Historic Schenk Co. button shop collapses Cast-iron-front building was to be part of proposed Hippodrome renovation

March 11, 1998|By Peter Hermann and Jacques Kelly | Peter Hermann and Jacques Kelly,SUN STAFF

A venerable part of Baltimore's history collapsed in a gust of wind early yesterday, turning a noted button store built in the 19th century into a three-story pile of rubble.

Morton Schenk Co., the cast-iron-front building at 412 W. Baltimore St., was one of the city's oldest retail outlets still operating. It was to be part of a proposed restoration of the city's downtown theater district.

Damage forced engineers to condemn an adjacent structure at 414 W. Baltimore St., which also had a cast-iron front and was owned by Schenk, and city crews were expected to work through this morning's rush hour clearing 100 tons of debris.

The Schenk company supplied generations of local tailors with zippers, buttons, coat hangers and dry-cleaning supplies. The company used the four-story building next door as a warehouse.

"It's a tremendous loss for the city," said Fred Shoken, past president of the local architectural preservation group, Baltimore Heritage. "We only had 10 cast-iron fronts, and now two are gone. In one day, one-fifth of the cast-iron buildings here disappeared."

City housing officials blamed a combination of soaking rain and wind for sheering off the top of the Schenk building, known unofficially as the House of Buttons, and sending the rest tumbling to the ground. No one was injured in the 5: 30 a.m. collapse.

The owner of the buildings, Victor J. Schenk, did not comment yesterday. His father, Morton, began the business in 1928.

The Schenk building was a beloved Baltimore institution. Customers believed its ceiling-high shelves held virtually every kind of button that ever secured a collar or pair of pants.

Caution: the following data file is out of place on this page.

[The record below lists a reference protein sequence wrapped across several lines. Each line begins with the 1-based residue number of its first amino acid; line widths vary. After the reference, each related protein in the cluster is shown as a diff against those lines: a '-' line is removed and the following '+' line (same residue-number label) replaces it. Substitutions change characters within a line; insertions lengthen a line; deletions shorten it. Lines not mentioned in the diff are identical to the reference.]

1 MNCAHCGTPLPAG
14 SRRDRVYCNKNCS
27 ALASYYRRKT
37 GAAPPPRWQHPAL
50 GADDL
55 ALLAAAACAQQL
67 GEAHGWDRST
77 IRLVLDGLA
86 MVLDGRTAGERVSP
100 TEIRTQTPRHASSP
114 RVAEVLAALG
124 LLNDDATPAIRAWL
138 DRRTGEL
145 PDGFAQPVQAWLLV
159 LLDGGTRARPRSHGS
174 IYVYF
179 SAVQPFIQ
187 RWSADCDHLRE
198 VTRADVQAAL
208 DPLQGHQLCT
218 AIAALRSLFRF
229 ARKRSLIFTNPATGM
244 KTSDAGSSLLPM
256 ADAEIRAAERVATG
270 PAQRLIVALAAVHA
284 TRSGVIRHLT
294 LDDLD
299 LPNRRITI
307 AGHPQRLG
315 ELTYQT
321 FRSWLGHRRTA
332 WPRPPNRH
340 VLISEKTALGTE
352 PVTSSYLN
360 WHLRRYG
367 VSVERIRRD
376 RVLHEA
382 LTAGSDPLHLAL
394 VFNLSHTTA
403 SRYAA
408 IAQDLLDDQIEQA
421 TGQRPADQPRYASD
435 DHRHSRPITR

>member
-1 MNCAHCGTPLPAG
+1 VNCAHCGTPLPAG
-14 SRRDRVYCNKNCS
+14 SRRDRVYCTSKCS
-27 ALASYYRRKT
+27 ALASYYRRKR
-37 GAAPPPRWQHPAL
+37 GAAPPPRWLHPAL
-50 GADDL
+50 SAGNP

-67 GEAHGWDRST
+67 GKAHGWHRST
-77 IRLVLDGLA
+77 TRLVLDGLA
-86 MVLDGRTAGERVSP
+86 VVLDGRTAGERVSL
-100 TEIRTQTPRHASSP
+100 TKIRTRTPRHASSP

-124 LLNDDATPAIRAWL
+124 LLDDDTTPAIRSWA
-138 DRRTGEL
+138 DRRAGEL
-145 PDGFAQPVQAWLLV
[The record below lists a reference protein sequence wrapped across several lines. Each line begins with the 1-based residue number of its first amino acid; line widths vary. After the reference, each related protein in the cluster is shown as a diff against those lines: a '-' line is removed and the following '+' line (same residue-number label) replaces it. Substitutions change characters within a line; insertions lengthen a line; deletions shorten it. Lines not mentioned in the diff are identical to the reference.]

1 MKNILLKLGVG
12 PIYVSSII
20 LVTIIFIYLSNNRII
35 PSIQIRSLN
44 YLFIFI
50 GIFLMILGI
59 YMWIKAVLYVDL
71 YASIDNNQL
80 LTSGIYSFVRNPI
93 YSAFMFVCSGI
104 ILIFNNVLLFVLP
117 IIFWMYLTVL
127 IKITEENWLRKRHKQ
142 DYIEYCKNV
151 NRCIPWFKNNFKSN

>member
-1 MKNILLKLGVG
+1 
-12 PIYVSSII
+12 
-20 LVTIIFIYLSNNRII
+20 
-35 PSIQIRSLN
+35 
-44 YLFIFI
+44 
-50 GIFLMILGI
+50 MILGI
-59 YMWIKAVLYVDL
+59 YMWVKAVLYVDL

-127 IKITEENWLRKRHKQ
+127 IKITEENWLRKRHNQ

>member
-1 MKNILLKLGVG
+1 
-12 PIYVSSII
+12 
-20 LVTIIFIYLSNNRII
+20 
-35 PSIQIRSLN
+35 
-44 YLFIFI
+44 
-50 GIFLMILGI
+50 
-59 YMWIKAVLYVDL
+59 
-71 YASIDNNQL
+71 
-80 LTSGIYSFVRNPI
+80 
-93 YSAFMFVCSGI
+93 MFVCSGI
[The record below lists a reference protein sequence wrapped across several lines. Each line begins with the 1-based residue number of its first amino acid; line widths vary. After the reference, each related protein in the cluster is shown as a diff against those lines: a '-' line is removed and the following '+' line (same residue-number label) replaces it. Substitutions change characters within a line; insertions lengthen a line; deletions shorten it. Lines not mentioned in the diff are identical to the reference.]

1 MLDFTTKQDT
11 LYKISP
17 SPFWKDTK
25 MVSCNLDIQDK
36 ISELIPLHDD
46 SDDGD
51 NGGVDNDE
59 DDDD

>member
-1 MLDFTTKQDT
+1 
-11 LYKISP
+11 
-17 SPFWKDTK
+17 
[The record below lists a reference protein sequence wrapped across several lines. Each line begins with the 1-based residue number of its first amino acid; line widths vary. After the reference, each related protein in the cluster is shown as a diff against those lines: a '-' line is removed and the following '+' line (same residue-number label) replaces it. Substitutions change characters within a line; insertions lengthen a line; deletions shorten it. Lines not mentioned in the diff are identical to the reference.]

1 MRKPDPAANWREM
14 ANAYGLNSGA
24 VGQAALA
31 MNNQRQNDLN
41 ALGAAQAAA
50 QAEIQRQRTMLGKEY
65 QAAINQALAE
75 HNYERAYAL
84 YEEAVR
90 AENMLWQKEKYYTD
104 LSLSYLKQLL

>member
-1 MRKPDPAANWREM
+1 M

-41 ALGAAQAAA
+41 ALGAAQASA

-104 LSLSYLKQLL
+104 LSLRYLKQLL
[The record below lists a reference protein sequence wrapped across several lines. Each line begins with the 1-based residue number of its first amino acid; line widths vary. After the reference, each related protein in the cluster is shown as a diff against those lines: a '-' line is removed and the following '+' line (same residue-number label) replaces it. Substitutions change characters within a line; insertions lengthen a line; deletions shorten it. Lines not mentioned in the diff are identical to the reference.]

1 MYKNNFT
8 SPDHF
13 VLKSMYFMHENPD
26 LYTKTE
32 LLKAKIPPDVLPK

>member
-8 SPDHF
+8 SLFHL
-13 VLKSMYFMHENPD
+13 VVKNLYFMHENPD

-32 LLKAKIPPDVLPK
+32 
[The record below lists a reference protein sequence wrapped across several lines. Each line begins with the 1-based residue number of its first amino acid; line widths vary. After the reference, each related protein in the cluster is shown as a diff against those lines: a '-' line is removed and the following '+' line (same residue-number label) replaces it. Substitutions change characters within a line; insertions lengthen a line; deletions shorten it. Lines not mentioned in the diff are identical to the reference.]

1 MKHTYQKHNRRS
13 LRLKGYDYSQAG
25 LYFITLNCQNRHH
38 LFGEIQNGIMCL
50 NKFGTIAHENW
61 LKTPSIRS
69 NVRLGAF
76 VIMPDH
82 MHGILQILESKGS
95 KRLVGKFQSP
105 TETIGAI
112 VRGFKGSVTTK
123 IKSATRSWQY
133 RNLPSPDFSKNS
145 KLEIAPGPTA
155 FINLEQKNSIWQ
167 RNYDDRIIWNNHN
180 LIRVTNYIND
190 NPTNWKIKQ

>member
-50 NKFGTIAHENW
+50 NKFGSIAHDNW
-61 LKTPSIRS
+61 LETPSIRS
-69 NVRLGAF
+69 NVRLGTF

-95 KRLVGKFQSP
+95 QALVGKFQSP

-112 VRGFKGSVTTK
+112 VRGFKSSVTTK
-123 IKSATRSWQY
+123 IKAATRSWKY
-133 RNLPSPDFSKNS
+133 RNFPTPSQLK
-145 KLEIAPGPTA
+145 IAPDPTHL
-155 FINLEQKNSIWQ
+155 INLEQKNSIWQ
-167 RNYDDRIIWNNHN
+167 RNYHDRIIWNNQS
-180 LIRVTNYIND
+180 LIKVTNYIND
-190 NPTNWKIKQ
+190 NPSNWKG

"It was the only place in Baltimore that had that kind of inventory," said Philip Kahn, author of the 1989 history of Baltimore's garment industry, "A Stitch in Time."

The building at 414 W. Baltimore St. once served as the cigar-making business of August Mencken & Bro., newspaperman and writer H. L. Mencken's father and uncle.

The two buildings were among six that were to be preserved in a $35 million performing arts complex featuring a renovated Hippodrome Theater on Eutaw Street, one of the grand downtown theaters from the vaudeville era.

Under the plans, a two-story building at 410 W. Baltimore St. would be used to house dressing rooms, rehearsal areas and lounges. The buildings that collapsed yesterday were to be acquired and converted to a loading dock leading to the stage.

A project consultant, Kevin McAndrews, president of McAndrews Realty Advisors, said his clients had an option on the two buildings. He said yesterday's loss, while changing the face of West Baltimore Street, will help the Hippodrome project.

"Certainly no one is celebrating the demise of a couple of historic buildings, but this is good news as far as cost is concerned," McAndrews said.

City housing officials said no code violations were pending against the owner, but they said water had permanently damaged the structures.

Sandy Carnes, who lives in Hampden, stood outside the yellow caution lines and shook her head as she watched demolition crews at work. A neighbor had told her before Christmas that Schenk's was the perfect place to find special buttons to turn into small snowmen.

"I looked everywhere, but I couldn't find a place that had two white buttons of different sizes, one a little bigger than the other," Carnes said. "But I just didn't get here. I guess I won't get there now."

Pub Date: 3/11/98

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